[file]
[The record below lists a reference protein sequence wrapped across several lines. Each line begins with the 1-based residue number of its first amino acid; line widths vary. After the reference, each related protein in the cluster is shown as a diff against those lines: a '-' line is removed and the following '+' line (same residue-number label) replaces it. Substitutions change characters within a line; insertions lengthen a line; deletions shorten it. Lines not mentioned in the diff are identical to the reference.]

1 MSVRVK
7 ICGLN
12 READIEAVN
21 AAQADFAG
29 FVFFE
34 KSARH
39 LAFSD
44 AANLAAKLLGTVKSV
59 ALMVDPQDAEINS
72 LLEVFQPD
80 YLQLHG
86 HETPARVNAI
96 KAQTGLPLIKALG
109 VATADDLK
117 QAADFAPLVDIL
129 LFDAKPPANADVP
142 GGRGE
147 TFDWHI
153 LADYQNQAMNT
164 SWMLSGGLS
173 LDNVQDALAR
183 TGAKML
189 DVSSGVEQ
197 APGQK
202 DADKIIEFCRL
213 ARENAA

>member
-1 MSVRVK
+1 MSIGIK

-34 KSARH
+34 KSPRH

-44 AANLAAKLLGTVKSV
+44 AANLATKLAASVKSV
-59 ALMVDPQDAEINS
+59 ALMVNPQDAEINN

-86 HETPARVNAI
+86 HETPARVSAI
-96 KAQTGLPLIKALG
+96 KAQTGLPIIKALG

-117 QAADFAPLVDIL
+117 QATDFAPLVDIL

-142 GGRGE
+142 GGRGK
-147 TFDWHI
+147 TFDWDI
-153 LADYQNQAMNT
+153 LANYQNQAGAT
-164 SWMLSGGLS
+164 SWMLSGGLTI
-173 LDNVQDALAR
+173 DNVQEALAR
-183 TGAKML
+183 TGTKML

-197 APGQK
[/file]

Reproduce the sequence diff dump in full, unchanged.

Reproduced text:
[The record below lists a reference protein sequence wrapped across several lines. Each line begins with the 1-based residue number of its first amino acid; line widths vary. After the reference, each related protein in the cluster is shown as a diff against those lines: a '-' line is removed and the following '+' line (same residue-number label) replaces it. Substitutions change characters within a line; insertions lengthen a line; deletions shorten it. Lines not mentioned in the diff are identical to the reference.]

1 MSVRVK
7 ICGLN
12 READIEAVN
21 AAQADFAG
29 FVFFE
34 KSARH
39 LAFSD
44 AANLAAKLLGTVKSV
59 ALMVDPQDAEINS
72 LLEVFQPD
80 YLQLHG
86 HETPARVNAI
96 KAQTGLPLIKALG
109 VATADDLK
117 QAADFAPLVDIL
129 LFDAKPPANADVP
142 GGRGE
147 TFDWHI
153 LADYQNQAMNT
164 SWMLSGGLS
173 LDNVQDALAR
183 TGAKML
189 DVSSGVEQ
197 APGQK
202 DADKIIEFCRL
213 ARENAA

>member
-1 MSVRVK
+1 MSIGIK

-34 KSARH
+34 KSPRH

-44 AANLAAKLLGTVKSV
+44 AANLATKLAASVKSV
-59 ALMVDPQDAEINS
+59 ALMVNPQDAEINN

-86 HETPARVNAI
+86 HETPARVSAI
-96 KAQTGLPLIKALG
+96 KAQTGLPIIKALG

-117 QAADFAPLVDIL
+117 QATDFAPLVDIL

-142 GGRGE
+142 GGRGK
-147 TFDWHI
+147 TFDWDI
-153 LADYQNQAMNT
+153 LANYQNQAGAT
-164 SWMLSGGLS
+164 SWMLSGGLTI
-173 LDNVQDALAR
+173 DNVQEALAR
-183 TGAKML
+183 TGTKML

-197 APGQK